Document Detail


Cerebral oxygenation in major pediatric trauma: its relevance to trauma severity and outcome.
MedLine Citation:
PMID:  16516625     Owner:  NLM     Status:  MEDLINE    
Abstract/OtherAbstract:
INTRODUCTION: Trauma is the commonest cause of death in the pediatric population, which is prone to diffuse primary brain injury aggravated by secondary insults (eg, hypoxia, hypotension). Standard monitoring involves intracranial pressure (ICP) and cerebral perfusion pressure, which do not reflect true cerebral oxygenation (oxygen delivery [Do(2)]). We explore the merits of a brain tissue oxygen-directed critical care guide. METHODS: Sixteen patients with major trauma (Injury Severity Score, >16/Pediatric Trauma Score [PTS], <7) had partial pressure of brain tissue oxygen (Pbto(2)) monitor (Licox; Integra Neurosciences, Plainsboro, NJ) placed under local anesthesia using twist-drill craniostomy and definitive management of associated injuries. Pbto(2) levels directed therapy intensity level (ventilator management, inotrops, blood transfusion, and others). Patient demographics, short-term physiological parameters, Pbto(2), ICP, Glasgow Coma Score, trauma scores, and outcomes were analyzed to identify the patients at risk for low Do(2). RESULTS: There were 10 males and 6 females (mean age, 14 years) sustaining motor vehicle accident (14), falls (1), and assault (1), with a mean Injury Severity Score of 36 (16-59); PTS, 3 (0-7); and Revised Trauma Score, 5.5 (4-11). Eleven patients (70%) had low Do(2) (Pbto(2), <20 mm Hg) on admission despite undergoing standard resuscitation affected by fraction of inspired oxygen, Pao(2), and cerebral perfusion pressure (P = .001). Eubaric hyperoxia improved cerebral oxygenation in the low-Do(2) group (P = .044). The Revised Trauma Score (r = 0.65) showed moderate correlation with Pbto(2) and was a significant predictor for low Do(2) (P = .001). In patients with Pbto(2) of less than 20 mm Hg, PTS correlated with cerebral oxygenation (r = 0.671, P = .033). The mean 2-hour Pbto(2) and the final Pbto(2) in survivors were significantly higher than deaths (21.6 vs 7.2 mm Hg [P = .009] and 25 vs 11 mm Hg [P = .01]). Although 4 of 6 deaths were from uncontrolled high ICP, PTS and 2-hour low Do(2) were significant for roots for mortality. CONCLUSIONS: Pbto(2) monitoring allows for early recognition of low-Do(2) situations, enabling appropriate therapeutic intervention.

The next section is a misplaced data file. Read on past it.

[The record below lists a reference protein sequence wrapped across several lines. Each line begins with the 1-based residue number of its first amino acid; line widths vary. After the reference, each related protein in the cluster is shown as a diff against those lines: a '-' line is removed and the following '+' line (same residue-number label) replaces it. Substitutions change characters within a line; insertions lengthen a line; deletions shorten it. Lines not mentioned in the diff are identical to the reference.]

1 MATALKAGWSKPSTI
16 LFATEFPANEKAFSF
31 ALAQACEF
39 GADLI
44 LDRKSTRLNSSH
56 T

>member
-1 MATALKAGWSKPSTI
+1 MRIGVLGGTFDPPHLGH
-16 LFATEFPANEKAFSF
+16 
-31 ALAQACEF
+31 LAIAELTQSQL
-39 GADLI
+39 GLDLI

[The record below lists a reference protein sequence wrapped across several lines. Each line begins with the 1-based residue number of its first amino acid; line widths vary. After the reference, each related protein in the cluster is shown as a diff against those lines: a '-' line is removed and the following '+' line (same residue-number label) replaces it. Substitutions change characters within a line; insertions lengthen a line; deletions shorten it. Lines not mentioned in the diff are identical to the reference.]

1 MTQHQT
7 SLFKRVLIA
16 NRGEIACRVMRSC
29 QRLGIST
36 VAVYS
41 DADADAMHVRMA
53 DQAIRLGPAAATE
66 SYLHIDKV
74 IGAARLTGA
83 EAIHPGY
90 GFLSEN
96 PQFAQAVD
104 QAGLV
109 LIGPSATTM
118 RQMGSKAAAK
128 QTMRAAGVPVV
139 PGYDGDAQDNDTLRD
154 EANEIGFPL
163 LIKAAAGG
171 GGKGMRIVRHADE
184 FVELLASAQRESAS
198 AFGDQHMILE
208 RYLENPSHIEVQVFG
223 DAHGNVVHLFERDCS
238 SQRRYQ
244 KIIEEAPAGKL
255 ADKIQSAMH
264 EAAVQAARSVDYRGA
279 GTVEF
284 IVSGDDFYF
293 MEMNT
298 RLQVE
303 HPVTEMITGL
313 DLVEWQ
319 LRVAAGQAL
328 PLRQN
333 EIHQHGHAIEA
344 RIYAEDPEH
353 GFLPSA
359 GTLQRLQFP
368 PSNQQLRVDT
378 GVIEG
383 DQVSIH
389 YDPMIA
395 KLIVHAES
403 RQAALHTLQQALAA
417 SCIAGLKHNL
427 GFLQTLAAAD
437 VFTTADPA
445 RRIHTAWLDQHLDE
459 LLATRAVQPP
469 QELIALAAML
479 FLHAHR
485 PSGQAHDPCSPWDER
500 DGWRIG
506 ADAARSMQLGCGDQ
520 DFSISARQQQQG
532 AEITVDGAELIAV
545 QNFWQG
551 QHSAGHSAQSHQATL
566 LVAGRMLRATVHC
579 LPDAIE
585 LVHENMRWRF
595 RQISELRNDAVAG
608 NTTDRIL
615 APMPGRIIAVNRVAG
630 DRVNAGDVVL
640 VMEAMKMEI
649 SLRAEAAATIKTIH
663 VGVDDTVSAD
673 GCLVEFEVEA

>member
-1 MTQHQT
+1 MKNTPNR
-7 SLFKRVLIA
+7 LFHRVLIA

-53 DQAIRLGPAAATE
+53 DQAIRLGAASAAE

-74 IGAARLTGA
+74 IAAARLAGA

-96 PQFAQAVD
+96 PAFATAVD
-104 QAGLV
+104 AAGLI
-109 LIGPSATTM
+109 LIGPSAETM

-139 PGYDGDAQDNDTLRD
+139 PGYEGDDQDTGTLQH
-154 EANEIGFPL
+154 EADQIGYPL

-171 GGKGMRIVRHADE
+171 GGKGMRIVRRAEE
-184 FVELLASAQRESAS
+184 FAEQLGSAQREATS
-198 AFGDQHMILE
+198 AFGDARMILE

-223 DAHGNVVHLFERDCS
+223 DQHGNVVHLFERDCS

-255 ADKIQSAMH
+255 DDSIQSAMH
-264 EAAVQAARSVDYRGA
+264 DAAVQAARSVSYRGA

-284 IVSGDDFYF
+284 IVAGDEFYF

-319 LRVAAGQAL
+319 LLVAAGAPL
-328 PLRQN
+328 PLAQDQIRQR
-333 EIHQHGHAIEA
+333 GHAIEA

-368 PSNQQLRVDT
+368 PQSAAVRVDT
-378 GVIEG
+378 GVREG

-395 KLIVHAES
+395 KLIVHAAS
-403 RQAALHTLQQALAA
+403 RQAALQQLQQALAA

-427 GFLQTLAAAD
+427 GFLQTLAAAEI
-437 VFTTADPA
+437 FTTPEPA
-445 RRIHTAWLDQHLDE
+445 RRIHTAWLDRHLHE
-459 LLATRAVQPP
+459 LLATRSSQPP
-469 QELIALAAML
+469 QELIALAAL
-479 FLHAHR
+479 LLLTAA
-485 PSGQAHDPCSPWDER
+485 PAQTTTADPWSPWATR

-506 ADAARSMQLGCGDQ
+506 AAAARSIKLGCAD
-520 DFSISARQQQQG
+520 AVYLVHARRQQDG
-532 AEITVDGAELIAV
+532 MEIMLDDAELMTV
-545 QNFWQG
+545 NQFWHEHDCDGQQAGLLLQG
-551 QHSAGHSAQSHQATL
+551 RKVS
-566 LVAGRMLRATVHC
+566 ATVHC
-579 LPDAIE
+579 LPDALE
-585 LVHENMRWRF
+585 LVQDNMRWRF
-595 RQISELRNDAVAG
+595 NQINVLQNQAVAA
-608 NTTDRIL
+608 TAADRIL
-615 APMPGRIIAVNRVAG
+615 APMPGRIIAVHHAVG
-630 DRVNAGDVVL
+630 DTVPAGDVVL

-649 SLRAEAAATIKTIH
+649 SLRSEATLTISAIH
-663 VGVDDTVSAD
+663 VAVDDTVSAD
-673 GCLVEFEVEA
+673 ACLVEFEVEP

Authors:
Pradeep K Narotam; Sathyaprasad C Burjonrappa; Stephen C Raynor; Malini Rao; Charles Taylon
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Publication Detail:
Type:  Clinical Trial; Journal Article    
Journal Detail:
Title:  Journal of pediatric surgery     Volume:  41     ISSN:  1531-5037     ISO Abbreviation:  J. Pediatr. Surg.     Publication Date:  2006 Mar 
Date Detail:
Created Date:  2006-03-06     Completed Date:  2006-08-29     Revised Date:  -    
Medline Journal Info:
Nlm Unique ID:  0052631     Medline TA:  J Pediatr Surg     Country:  United States    
Other Details:
Languages:  eng     Pagination:  505-13     Citation Subset:  IM    
Affiliation:
Division of Neurosurgery and Trauma, Creighton University Medical Center, Omaha, NE 68131, USA. narotam@creighton.edu
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MeSH Terms
Descriptor/Qualifier:
Adolescent
Brain / metabolism*
Brain Injuries / classification*,  complications,  mortality,  therapy*
Cardiopulmonary Resuscitation
Child
Child, Preschool
Female
Humans
Hyperbaric Oxygenation*
Hypoxia, Brain / etiology*,  therapy*
Infant
Intracranial Pressure
Male
Oxygen / analysis*
Patient Care Planning
Predictive Value of Tests
Prognosis
Respiration, Artificial
Risk Factors
Survival
Trauma Severity Indices*
Treatment Outcome
Chemical
Reg. No./Substance:
7782-44-7/Oxygen

From MEDLINE®/PubMed®, a database of the U.S. National Library of Medicine


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